“No matter where you are, this is a dangerous virus,” Mentel said. “The risk is low, but if something takes off in rural America, it could be devastating.”

Gov. Steve Bullock credits an early lockdown with pushing down Montana’s infection rate and helping it reopen before other states.

“That’s what got us to this point, more than the rural nature of our state,” the Democratic governor said Monday.



Tom Hagstrom mows the grass of St. Benedict's Catholic Church along Main Street in Roundup, Mont. on Monday, April 27, 2020. Most stores in the small town were considered essential businesses and stayed open despite a month-long closure order over the coronavirus that was lifted this week. (AP Photo/Matthew Brown)


© Provided by Associated Press
Tom Hagstrom mows the grass of St. Benedict’s Catholic Church along Main Street in Roundup, Mont. on Monday, April 27, 2020. Most stores in the small town were considered essential businesses and stayed open despite a month-long closure order over the coronavirus that was lifted this week. (AP Photo/Matthew Brown)

Montana has one of the nation’s lowest per capita death rates from the virus. The rate of confirmed infections has declined since peaking at 124 cases a week in late March and early April. There were 15 new cases last week, health officials said.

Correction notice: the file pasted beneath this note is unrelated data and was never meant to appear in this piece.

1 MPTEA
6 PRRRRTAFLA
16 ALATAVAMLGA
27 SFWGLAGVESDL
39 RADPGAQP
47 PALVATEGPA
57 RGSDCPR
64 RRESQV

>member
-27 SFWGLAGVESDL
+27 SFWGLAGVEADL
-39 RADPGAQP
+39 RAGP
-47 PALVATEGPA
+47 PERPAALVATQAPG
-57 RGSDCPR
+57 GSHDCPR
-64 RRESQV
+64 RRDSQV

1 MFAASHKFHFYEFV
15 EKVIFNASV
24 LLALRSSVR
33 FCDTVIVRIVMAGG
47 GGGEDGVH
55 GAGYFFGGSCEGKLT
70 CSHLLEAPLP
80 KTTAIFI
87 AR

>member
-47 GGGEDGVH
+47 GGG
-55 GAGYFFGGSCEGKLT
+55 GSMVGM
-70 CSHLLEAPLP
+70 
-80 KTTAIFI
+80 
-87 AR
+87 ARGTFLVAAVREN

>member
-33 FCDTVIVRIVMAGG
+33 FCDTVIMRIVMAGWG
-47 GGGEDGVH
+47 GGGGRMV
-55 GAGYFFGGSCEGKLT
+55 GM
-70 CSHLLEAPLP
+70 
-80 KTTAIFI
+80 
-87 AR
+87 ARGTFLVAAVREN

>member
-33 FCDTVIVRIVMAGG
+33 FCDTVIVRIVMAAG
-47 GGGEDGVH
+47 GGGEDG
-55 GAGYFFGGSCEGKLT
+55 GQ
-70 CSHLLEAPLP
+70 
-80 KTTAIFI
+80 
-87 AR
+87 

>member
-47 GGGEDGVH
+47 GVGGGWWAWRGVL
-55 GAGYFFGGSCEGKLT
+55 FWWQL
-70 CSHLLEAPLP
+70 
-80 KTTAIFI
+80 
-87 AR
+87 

But not every business is throwing open its doors.

In Montana’s capital of Helena, the Lasso the Moon toy store was open, but its doors were locked. Customers had to knock to be let in, up to four at a time, as long as they were wearing masks.

Owner Amy Barrett said the door is locked to give employees time to don masks. Her wariness reflected the uncertainty of many small-business owners allowed to reopen.

“We’re still unsure quite how open to be,” Barrett said. “I don’t know how many people are going to want to come in.”

___

Hanson reported from Helena. Associated Press writers Wilson Ring in Montpelier, Vermont, and Russell Contreras in Grants, New Mexico, contributed to this report.

___

This story has been corrected to show Picchioni’s IGA supermarket was misspelled Picchinoni’s.

Microsoft may earn an Affiliate Commission if you purchase something through recommended links in this article.